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Paraverbal Communication and Why It Works

  • Evelyn Phillips Heimlich
  • Arlene J. Mark

Abstract

Paraverbal Communication is a multisensory, interactive method developed to help therapists who work with unresponsive children unable to be reached by traditional means. Briefly, the term paraverbal means parallel with verbal. This means that speech is frequently substituted for by a rich sensorimotor armamentarium of therapeutic materials for interactive communication by the therapist and child. These interactions are known as maneuvers and are used according to the child’s moment-to-moment needs and behavior as observed by the therapist. In other words, basic to Paraverbal Communication is the idea that speech and dialogue, when used in the treatment of the resistant child, are themselves often threatening and inhibit communication.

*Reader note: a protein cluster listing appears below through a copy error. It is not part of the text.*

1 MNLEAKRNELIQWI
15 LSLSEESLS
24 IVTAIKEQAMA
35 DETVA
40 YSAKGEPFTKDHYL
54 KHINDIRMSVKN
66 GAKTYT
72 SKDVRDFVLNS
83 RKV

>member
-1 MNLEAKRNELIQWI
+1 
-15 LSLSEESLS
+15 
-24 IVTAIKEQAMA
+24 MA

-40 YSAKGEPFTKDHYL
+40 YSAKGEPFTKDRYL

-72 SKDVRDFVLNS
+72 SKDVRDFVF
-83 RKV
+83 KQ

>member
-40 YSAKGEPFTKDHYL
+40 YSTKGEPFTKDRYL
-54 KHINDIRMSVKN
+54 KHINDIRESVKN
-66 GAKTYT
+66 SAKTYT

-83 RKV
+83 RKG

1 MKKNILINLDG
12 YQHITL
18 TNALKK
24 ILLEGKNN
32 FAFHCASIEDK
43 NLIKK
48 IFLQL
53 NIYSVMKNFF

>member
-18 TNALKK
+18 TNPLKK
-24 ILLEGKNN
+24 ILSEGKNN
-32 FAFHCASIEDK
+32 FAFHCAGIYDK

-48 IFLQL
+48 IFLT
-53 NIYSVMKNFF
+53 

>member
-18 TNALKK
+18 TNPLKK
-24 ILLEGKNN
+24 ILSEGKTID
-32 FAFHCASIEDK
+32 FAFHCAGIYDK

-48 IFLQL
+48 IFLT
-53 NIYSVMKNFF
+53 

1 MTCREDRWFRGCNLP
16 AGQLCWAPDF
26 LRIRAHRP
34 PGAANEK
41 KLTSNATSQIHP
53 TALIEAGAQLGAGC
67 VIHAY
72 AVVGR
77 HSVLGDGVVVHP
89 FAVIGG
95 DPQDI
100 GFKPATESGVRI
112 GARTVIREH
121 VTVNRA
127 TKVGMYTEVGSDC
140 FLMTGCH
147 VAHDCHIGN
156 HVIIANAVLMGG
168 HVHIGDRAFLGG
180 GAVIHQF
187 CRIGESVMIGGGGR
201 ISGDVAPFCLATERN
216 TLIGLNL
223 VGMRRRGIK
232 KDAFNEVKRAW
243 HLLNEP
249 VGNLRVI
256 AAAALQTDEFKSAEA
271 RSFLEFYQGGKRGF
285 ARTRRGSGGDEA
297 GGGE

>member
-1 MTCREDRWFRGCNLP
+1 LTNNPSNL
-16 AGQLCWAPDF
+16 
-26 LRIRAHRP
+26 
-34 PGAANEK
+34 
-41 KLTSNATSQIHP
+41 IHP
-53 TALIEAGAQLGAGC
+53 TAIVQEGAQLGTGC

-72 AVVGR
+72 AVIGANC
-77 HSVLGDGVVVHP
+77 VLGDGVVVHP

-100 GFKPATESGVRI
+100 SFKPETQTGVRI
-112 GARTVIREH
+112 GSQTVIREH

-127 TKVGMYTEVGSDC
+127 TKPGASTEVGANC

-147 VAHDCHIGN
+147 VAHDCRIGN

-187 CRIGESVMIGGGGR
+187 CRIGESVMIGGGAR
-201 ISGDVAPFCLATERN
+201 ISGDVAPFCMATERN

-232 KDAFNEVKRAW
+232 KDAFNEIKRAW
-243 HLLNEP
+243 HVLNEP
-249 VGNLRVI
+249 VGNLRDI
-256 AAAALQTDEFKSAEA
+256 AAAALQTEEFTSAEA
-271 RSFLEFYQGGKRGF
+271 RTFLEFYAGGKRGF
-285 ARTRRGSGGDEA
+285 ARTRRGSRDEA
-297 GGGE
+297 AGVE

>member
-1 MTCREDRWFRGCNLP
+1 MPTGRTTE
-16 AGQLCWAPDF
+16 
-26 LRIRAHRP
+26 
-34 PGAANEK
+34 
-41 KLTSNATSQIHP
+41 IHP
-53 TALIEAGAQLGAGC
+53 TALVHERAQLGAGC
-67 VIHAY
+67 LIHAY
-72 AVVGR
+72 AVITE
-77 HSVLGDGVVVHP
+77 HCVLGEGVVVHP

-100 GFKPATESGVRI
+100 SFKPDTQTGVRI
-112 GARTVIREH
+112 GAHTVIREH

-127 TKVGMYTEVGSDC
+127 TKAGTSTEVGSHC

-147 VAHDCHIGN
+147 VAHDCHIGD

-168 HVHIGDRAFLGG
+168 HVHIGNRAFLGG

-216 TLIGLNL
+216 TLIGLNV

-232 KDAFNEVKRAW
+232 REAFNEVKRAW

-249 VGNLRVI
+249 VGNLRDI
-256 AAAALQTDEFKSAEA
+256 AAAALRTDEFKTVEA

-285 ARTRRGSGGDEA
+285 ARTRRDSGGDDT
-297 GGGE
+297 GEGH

Keywords

Assistant Therapist Folk Song Affective Word Metaphoric Lyric Tactile Experience 
These keywords were added by machine and not by the authors. This process is experimental and the keywords may be updated as the learning algorithm improves.

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References

  1. Frank, L. 1971. Tactile communication. In The rhetoric of nonverbal communication. H. Basmajian, ed. Glenview, IL: Scott, Foresman.Google Scholar
  2. Heimlich, Evelyn P. 1973. Using a patient as “assistant therapist” in Paraverbal Therapy. Int J Child Psychother 2: 13–52.Google Scholar
  3. Mittleman, B. 1954. Motility in infants, children, and adults. Psychoanal Study Child 9: 142–177.Google Scholar

Copyright information

© Plenum Press, New York 1990

Authors and Affiliations

  • Evelyn Phillips Heimlich
  • Arlene J. Mark

There are no affiliations available

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